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Japan’s new gymnastics king Daiki Hashimoto is his own man, legendary veteran Kohei Uchimura said Wednesday, urging the Tokyo Olympics double gold medalist to ignore comparisons.

Hashimoto announced himself to the world in spectacular fashion this summer, winning the all-around and horizontal bar titles at his first Olympics, just days short of his 20th birthday.

Hashimoto claimed the all-around title that countryman Uchimura had captured at the 2012 and 2016 Olympics, sparking inevitable comparisons with the 32-year-old “King Kohei.”

But Uchimura thinks Hashimoto should be considered a champion in his own right, and believes he has a glittering future in the sport.

“I’m sure he’ll be compared to me a lot, but I hope he doesn’t pay attention to that,” said Uchimura, who chose not to defend his all-around title at the Tokyo Games because of shoulder trouble.

“I want Daiki Hashimoto to take Daiki Hashimoto’s path, and show people his own gymnastic performances.”

Hashimoto and Uchimura are both competing at the world championships this week in Kitakyushu, the western Japanese city where Uchimura was born.

Hashimoto is aiming to win his first world title, and jumped into the all-around qualifying lead after an assured performance on Wednesday morning.

“I’m going into this competition as the Olympic champion, but I have to throw away the pride I take in that,” said Hashimoto.

“It’s given me confidence though, and that’s a good thing.”

Kohei Uchimura reacts after competing in the horizontal bar event during the Artistic Gymnastics World Championships on Wednesday in Kitakyushu. | AFP-JIJI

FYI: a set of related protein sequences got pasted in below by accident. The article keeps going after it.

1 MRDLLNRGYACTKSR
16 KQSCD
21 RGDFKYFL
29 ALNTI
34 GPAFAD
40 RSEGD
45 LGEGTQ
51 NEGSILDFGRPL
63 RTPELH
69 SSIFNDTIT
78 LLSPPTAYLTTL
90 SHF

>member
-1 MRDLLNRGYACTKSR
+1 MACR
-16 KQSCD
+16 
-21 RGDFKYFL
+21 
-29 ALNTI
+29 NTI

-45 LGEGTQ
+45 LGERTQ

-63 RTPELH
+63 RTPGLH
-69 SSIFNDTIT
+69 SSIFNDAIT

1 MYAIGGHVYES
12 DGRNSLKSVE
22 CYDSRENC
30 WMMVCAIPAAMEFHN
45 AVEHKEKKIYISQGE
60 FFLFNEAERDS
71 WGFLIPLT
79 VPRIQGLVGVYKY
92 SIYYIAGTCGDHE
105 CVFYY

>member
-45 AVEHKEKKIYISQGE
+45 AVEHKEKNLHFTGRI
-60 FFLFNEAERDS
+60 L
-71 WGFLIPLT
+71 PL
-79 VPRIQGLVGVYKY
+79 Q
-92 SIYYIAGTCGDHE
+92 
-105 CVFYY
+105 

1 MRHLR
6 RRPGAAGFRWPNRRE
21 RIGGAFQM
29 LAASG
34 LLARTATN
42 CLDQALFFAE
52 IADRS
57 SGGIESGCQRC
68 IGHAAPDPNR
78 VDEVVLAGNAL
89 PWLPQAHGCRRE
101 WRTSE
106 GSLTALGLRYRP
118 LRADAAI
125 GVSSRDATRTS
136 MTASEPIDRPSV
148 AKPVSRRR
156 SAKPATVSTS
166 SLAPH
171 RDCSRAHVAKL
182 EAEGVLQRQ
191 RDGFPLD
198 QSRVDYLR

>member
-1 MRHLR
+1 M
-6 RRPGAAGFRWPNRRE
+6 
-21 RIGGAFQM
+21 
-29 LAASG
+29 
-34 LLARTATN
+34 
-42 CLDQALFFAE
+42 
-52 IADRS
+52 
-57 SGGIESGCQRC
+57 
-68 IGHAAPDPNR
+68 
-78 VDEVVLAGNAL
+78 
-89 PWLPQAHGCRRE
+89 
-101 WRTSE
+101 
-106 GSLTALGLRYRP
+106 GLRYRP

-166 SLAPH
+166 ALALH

Kohei Uchimura reacts after competing in the horizontal bar event during the Artistic Gymnastics World Championships on Wednesday in Kitakyushu. | AFP-JIJI

Uchimura, meanwhile, is aiming for redemption after his bid for a fourth Olympic medal at the Tokyo Games ended in disaster.

Uchimura entered only the horizontal bar competition in a bid to preserve his strength, but fell in qualifying and failed to make the final.

He will compete only on the horizontal bar again this week in Kitakyushu, and the memory of his Olympic slip is still driving him.

“There’s only regret,” Uchimura said.

“But it’s precisely because of that regret that I was able to perform properly today. When you think about it that way, that mistake had to happen.”

Uchimura has won 10 world championship golds and 21 medals overall.

He won the world all-around title at every event between the 2012 and 2016 Olympics, and is widely considered to be the best male gymnast of all time.

But time is ticking on his storied career, and some have speculated he may bring the curtain down after competing in his home city this week.

“I’m still not thinking about it,” Uchimura said when asked on Wednesday.

“I don’t know what will happen until the competition is over. I’ll see how I feel when it’s over, and then maybe an answer will come. I might feel like I want to keep going.”

Hashimoto, on the other hand, is just getting started.

He is confident he can carry his Olympic form into this week’s competition, and he is excited to compete alongside Uchimura.

“I really look up to him,” Hashimoto said.

“I wasn’t able to compete against him at the Olympics, but now we’re at the world championships and it’s in our home country as well. I hope we can both put on a good show.”

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